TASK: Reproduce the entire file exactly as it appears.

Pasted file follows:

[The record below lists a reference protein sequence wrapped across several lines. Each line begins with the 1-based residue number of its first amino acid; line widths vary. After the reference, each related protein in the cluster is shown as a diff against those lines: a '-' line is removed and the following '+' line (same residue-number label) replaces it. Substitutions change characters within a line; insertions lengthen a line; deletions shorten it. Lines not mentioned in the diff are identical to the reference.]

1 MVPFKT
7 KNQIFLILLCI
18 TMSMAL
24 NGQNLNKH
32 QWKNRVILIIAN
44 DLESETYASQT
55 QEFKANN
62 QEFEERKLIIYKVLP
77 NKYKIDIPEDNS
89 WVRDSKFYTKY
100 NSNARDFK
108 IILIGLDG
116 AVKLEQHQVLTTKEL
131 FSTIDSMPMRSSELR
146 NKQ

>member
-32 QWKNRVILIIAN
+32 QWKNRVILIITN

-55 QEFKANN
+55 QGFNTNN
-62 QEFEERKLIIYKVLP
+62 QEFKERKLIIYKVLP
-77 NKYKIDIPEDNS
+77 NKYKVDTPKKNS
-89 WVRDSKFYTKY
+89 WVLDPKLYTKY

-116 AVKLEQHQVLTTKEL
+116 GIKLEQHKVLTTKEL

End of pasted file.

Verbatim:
[The record below lists a reference protein sequence wrapped across several lines. Each line begins with the 1-based residue number of its first amino acid; line widths vary. After the reference, each related protein in the cluster is shown as a diff against those lines: a '-' line is removed and the following '+' line (same residue-number label) replaces it. Substitutions change characters within a line; insertions lengthen a line; deletions shorten it. Lines not mentioned in the diff are identical to the reference.]

1 MVPFKT
7 KNQIFLILLCI
18 TMSMAL
24 NGQNLNKH
32 QWKNRVILIIAN
44 DLESETYASQT
55 QEFKANN
62 QEFEERKLIIYKVLP
77 NKYKIDIPEDNS
89 WVRDSKFYTKY
100 NSNARDFK
108 IILIGLDG
116 AVKLEQHQVLTTKEL
131 FSTIDSMPMRSSELR
146 NKQ

>member
-32 QWKNRVILIIAN
+32 QWKNRVILIITN

-55 QEFKANN
+55 QGFNTNN
-62 QEFEERKLIIYKVLP
+62 QEFKERKLIIYKVLP
-77 NKYKIDIPEDNS
+77 NKYKVDTPKKNS
-89 WVRDSKFYTKY
+89 WVLDPKLYTKY

-116 AVKLEQHQVLTTKEL
+116 GIKLEQHKVLTTKEL